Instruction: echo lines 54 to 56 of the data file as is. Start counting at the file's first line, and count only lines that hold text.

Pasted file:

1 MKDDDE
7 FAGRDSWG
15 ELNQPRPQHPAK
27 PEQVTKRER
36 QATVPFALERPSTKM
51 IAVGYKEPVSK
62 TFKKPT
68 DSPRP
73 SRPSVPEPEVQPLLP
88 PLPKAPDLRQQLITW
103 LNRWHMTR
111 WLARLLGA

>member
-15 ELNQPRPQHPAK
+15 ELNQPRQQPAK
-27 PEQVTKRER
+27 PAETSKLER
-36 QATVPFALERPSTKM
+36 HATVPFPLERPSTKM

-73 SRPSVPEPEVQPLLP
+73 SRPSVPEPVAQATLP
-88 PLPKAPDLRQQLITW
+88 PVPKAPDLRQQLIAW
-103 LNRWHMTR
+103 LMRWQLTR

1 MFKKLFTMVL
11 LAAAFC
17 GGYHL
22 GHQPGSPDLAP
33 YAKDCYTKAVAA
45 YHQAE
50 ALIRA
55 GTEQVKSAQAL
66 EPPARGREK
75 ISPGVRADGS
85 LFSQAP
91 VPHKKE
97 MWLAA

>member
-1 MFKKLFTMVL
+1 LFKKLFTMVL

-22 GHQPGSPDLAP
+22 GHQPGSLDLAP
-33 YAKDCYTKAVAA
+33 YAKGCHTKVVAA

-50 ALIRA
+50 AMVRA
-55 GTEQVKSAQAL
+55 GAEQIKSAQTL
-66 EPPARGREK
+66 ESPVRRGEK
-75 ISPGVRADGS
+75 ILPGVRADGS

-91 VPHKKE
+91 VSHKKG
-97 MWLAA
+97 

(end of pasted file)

-91 VPHKKE
+91 VSHKKG
-97 MWLAA